Many of these famous and first women in the law have credited their outstanding mentors for the help and tutelage they received in becoming top attorneys. They also pay it forward by mentoring new women.
“Mentoring is of critical importance to professional development. Mentoring goes on everywhere and helps junior lawyers get to the next level,” Louise A. LaMothe, former chair of the ABA Section of Litigation, told the ABA. She’s now a practicing arbitrator and mediator in Santa Barbara, California.
Ms. LaMothe went on to say, “Mentors remain important at every stage of professional life as the lawyers’ abilities grow and our needs and our focus change.”
Because women and minorities were historically excluded from mentoring opportunities, now many law firms have created mentoring programs. This support helps young, female lawyers succeed in a very male-dominated culture.
Women have played critical roles in the law. From ground-breakers and those shattering ceilings to practicing attorneys who have taken the time to help newcomers, women continue to gain ground and make vital contributions in the practice of law and in our society.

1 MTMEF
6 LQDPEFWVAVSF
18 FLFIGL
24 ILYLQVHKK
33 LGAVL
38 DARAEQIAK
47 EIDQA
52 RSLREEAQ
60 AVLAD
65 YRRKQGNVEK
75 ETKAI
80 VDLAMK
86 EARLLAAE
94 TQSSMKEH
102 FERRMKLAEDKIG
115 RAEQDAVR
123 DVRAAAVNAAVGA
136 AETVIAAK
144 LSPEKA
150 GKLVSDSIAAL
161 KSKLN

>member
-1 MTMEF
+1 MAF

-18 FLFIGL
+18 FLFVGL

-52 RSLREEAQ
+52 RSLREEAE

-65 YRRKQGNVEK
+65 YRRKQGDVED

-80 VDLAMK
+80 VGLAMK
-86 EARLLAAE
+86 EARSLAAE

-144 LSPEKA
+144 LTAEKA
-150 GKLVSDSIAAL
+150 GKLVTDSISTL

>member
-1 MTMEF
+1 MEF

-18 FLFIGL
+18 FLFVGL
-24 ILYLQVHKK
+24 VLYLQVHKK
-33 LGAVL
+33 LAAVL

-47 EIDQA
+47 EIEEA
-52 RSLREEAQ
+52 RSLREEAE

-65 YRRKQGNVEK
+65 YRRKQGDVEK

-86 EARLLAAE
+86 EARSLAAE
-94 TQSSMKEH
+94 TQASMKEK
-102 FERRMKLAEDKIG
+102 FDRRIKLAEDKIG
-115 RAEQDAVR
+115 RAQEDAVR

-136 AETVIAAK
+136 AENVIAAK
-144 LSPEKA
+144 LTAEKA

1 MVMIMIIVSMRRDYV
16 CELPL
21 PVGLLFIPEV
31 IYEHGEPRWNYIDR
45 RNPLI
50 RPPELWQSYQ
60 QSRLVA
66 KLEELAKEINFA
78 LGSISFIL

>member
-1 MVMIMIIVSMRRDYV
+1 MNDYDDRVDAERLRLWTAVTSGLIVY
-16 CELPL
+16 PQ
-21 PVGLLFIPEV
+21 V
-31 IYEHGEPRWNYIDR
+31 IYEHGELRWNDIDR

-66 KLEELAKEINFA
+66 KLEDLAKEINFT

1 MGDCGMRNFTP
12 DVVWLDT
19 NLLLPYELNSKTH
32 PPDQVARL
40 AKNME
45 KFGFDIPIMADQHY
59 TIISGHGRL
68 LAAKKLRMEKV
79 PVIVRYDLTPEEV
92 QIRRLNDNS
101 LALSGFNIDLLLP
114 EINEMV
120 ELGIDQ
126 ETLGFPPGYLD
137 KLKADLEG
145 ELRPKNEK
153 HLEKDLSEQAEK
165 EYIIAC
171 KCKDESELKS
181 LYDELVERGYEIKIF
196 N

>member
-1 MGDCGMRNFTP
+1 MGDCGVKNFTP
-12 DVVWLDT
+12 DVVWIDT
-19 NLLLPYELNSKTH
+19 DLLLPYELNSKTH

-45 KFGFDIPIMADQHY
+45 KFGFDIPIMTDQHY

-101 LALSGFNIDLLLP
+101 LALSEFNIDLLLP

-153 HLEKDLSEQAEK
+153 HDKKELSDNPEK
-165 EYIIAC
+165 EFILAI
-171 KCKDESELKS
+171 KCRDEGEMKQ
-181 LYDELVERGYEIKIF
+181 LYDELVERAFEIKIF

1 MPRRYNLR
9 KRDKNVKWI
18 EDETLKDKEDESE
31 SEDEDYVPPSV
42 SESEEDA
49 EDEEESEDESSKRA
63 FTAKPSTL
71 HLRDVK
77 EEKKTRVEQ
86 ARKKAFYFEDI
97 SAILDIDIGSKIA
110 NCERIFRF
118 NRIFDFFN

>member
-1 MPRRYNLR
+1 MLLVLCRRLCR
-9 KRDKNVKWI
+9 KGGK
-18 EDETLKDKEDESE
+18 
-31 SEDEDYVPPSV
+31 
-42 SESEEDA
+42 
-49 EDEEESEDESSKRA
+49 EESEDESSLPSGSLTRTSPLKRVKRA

Justice Ginsberg was once asked, “When will there be enough women on the Supreme Court?”
Her answer: “When there are nine.”
She noted her reply surprised people, but she explained, “There'd been nine men, and nobody's ever raised a question about that.”
We’ll close this celebration of women in the law with our first: former Arizona Supreme Court Chief Justice Ruth McGregor, who served on the Arizona Supreme Court from 1998 to 2009 was Fennemore’s first female attorney!
In a recent interview with 12-News Arizona, McGregor joked about having John O’Connor as her assigned mentor: “I've always thought it was because they thought he could deal with a bossy woman as he did with Sandra."
Here’s to all the bossy women, passionately engaged, ambitious – and leading the way.